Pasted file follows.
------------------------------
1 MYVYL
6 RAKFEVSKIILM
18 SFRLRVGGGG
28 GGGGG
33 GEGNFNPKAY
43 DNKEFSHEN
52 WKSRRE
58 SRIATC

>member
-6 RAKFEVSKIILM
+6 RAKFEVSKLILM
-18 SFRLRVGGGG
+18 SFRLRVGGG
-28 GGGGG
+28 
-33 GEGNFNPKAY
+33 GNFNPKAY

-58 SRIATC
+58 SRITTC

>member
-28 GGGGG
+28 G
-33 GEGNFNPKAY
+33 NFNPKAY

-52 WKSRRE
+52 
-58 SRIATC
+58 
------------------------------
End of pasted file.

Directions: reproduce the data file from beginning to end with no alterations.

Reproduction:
1 MYVYL
6 RAKFEVSKIILM
18 SFRLRVGGGG
28 GGGGG
33 GEGNFNPKAY
43 DNKEFSHEN
52 WKSRRE
58 SRIATC

>member
-6 RAKFEVSKIILM
+6 RAKFEVSKLILM
-18 SFRLRVGGGG
+18 SFRLRVGGG
-28 GGGGG
+28 
-33 GEGNFNPKAY
+33 GNFNPKAY

-58 SRIATC
+58 SRITTC

>member
-28 GGGGG
+28 G
-33 GEGNFNPKAY
+33 NFNPKAY

-52 WKSRRE
+52 
-58 SRIATC
+58 